I agree. And the real estate agent wants to sell quickly to get a commission. There is nothing stopping you from asking for more and letting it sit for a while.

I'm also concerned you are underestimating the cost of the repairs you plan. The materials for that list will exceed $2000 unless you have a very tiny house.

I'm also a little concerned about the advice you've been given considering the numbers. If you could sell the house for $112k after negotiation and you owe $117k, you are $5k away from avoiding sale as a short sale. In many areas avoiding the hassle and delay of a short sale would by itself be enough to make a buyer offer the extra $5k. I would think your agent would be more proactive in helping you avoid a short sale as well. Have you considered talking to 2 or 3 other agents and also possibly selling the home on your own to avoid the agents fees? It sounds like you'd come out way ahead.

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Re: Selling my underwater home, simple question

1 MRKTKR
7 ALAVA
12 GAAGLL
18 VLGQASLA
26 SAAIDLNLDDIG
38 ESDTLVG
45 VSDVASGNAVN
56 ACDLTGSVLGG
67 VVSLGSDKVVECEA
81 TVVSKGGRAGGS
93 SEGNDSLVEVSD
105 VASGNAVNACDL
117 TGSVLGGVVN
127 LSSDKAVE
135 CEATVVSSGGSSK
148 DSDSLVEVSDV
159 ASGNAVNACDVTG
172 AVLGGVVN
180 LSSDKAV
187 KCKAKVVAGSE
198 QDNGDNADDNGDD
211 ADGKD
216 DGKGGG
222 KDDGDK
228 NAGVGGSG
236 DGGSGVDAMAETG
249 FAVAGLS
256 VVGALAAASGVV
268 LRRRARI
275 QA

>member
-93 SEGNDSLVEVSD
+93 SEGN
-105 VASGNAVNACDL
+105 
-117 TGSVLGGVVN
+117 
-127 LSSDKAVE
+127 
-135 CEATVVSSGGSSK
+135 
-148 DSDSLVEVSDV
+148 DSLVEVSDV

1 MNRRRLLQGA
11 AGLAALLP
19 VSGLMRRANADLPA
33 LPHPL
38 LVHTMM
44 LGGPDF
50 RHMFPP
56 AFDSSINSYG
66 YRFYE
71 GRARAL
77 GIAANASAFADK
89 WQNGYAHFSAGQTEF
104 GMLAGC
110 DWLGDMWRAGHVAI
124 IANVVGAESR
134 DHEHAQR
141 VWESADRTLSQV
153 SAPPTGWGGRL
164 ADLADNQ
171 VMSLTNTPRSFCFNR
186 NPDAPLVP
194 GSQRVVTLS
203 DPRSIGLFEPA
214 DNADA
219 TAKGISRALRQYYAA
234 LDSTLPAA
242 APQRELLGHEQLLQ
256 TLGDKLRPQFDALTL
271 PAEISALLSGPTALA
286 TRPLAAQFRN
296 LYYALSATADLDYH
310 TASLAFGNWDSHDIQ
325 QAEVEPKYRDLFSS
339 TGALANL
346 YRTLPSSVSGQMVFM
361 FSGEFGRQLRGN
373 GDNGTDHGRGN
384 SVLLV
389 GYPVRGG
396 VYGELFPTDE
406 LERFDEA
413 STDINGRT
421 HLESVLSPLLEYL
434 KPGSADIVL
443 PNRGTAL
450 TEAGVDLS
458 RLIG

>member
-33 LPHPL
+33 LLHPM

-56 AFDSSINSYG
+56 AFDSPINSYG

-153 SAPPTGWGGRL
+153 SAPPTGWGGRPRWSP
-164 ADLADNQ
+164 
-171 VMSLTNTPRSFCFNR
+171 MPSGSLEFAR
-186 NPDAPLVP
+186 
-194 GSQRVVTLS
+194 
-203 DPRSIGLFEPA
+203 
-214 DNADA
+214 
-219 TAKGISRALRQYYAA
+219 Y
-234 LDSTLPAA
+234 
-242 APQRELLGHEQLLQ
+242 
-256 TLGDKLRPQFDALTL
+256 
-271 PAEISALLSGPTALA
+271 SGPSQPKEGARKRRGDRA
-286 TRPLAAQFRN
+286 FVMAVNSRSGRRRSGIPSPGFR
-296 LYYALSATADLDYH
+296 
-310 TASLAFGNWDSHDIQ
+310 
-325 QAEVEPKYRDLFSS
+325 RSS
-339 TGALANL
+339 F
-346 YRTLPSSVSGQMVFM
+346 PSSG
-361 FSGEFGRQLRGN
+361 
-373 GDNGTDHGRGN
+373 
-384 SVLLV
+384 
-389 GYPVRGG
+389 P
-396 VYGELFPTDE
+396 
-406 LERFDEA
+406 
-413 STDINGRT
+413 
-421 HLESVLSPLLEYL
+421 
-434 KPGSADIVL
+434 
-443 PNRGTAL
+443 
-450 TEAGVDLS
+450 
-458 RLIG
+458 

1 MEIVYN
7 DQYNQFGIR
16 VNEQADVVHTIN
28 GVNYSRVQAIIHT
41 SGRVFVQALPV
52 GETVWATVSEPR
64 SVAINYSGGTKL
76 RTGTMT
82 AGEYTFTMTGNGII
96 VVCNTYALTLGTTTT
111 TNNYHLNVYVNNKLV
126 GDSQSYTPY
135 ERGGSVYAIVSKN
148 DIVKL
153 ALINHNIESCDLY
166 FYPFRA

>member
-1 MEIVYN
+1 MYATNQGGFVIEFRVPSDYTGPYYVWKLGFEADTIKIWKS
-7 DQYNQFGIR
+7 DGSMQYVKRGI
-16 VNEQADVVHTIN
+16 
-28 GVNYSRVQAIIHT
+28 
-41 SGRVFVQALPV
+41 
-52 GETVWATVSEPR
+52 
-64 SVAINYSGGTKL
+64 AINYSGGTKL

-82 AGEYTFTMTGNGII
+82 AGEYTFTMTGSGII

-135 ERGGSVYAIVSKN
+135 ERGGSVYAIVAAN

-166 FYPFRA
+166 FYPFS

Postby marcus » Mon Jul 30, 2012 12:56 pm

Ok, I will try to answer a few of the questions:

1) I do not want to pursue anything related to the short sales which includes anything that causes me to sell for less than I owe. This isn't so much a moral decision as a practical one. I talked to a couple lenders about my situation, and seeing I can make up the difference in less than a year by saving hard, its not worth the hassle and credit issues with going through the short sale process. Also I know there are a lot of fancy terms, but selling for less than you owe and not bringing the difference to the table at closing equals credit issues.